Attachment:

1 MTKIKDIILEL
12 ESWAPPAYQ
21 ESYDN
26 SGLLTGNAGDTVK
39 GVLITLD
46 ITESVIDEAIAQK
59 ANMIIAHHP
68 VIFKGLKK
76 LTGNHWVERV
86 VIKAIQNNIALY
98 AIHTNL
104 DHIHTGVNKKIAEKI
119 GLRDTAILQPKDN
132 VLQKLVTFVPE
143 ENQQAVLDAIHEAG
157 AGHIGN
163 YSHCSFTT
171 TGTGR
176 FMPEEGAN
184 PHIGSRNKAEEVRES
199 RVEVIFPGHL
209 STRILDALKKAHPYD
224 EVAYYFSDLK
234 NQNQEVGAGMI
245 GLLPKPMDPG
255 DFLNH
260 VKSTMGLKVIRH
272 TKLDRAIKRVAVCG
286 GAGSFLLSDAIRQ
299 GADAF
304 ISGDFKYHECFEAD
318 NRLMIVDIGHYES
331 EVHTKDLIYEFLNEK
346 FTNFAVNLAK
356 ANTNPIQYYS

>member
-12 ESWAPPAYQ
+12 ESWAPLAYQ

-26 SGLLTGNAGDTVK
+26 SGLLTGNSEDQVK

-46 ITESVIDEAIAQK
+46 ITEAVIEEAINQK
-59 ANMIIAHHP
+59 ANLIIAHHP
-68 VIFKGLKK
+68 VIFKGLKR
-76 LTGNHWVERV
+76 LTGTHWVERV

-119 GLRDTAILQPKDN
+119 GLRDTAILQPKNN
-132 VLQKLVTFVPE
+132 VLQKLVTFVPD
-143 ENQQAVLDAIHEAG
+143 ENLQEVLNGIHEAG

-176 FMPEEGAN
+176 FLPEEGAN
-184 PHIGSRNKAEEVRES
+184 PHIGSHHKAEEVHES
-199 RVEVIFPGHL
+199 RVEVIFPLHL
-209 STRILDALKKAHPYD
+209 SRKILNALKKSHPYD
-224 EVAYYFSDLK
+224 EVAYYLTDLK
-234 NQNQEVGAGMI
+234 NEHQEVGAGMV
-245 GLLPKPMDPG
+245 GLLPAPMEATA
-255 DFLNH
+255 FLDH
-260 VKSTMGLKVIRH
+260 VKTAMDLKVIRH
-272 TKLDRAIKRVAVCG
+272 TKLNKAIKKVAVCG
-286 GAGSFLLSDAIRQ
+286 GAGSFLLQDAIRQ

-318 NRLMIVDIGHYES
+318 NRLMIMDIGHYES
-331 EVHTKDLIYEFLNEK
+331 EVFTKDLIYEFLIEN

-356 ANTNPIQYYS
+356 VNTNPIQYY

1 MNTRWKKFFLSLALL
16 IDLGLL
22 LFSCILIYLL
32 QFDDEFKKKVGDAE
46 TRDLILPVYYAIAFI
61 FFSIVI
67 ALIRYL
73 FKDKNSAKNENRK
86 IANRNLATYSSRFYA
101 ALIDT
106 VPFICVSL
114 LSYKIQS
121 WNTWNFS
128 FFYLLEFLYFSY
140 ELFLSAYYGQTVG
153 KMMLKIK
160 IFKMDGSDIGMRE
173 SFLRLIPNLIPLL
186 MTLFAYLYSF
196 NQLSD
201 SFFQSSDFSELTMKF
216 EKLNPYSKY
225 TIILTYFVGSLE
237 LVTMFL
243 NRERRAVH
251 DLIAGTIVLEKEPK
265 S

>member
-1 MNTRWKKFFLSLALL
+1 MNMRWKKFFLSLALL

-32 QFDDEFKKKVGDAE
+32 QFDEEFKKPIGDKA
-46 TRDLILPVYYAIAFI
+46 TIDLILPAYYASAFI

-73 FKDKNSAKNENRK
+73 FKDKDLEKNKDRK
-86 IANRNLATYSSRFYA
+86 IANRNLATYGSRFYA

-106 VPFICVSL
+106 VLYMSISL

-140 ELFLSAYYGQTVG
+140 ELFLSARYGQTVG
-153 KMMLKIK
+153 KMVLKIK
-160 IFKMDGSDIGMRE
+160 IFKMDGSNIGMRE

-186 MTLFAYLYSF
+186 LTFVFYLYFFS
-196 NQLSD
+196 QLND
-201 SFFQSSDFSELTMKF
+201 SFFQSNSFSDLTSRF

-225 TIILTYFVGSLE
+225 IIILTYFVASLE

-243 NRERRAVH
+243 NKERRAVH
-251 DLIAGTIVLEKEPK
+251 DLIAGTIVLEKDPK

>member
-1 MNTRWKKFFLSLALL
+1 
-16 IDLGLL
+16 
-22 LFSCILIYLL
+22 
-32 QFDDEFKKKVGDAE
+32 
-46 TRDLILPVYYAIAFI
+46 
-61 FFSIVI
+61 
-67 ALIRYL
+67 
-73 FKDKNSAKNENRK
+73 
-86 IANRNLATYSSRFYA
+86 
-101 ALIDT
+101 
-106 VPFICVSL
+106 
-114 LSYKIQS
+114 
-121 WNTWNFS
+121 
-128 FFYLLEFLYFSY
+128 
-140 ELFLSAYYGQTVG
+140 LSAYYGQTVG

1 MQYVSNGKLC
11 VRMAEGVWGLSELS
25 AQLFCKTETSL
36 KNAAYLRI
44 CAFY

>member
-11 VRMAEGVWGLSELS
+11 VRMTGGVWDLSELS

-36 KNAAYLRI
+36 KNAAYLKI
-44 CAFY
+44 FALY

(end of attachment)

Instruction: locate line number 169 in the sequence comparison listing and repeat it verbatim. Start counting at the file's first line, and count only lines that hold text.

+128 